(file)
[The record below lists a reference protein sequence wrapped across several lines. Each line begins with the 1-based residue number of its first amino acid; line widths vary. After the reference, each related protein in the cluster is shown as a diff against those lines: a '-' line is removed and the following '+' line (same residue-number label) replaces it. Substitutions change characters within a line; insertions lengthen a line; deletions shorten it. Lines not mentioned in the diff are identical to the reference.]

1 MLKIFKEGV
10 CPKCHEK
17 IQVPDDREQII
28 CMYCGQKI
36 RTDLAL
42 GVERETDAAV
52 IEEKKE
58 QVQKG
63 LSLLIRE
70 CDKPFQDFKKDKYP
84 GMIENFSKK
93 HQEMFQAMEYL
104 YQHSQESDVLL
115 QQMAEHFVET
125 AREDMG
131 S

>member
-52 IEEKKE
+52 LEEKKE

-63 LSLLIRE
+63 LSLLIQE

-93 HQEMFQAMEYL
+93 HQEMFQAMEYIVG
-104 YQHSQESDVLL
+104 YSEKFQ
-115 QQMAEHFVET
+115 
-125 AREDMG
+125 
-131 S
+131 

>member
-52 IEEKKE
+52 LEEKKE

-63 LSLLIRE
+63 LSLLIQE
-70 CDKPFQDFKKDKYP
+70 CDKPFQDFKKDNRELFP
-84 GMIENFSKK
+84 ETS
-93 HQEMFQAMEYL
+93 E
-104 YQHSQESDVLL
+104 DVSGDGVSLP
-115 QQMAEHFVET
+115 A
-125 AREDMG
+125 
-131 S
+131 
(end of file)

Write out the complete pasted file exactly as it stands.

[The record below lists a reference protein sequence wrapped across several lines. Each line begins with the 1-based residue number of its first amino acid; line widths vary. After the reference, each related protein in the cluster is shown as a diff against those lines: a '-' line is removed and the following '+' line (same residue-number label) replaces it. Substitutions change characters within a line; insertions lengthen a line; deletions shorten it. Lines not mentioned in the diff are identical to the reference.]

1 MLKIFKEGV
10 CPKCHEK
17 IQVPDDREQII
28 CMYCGQKI
36 RTDLAL
42 GVERETDAAV
52 IEEKKE
58 QVQKG
63 LSLLIRE
70 CDKPFQDFKKDKYP
84 GMIENFSKK
93 HQEMFQAMEYL
104 YQHSQESDVLL
115 QQMAEHFVET
125 AREDMG
131 S

>member
-52 IEEKKE
+52 LEEKKE

-63 LSLLIRE
+63 LSLLIQE

-93 HQEMFQAMEYL
+93 HQEMFQAMEYIVG
-104 YQHSQESDVLL
+104 YSEKFQ
-115 QQMAEHFVET
+115 
-125 AREDMG
+125 
-131 S
+131 

>member
-52 IEEKKE
+52 LEEKKE

-63 LSLLIRE
+63 LSLLIQE
-70 CDKPFQDFKKDKYP
+70 CDKPFQDFKKDNRELFP
-84 GMIENFSKK
+84 ETS
-93 HQEMFQAMEYL
+93 E
-104 YQHSQESDVLL
+104 DVSGDGVSLP
-115 QQMAEHFVET
+115 A
-125 AREDMG
+125 
-131 S
+131 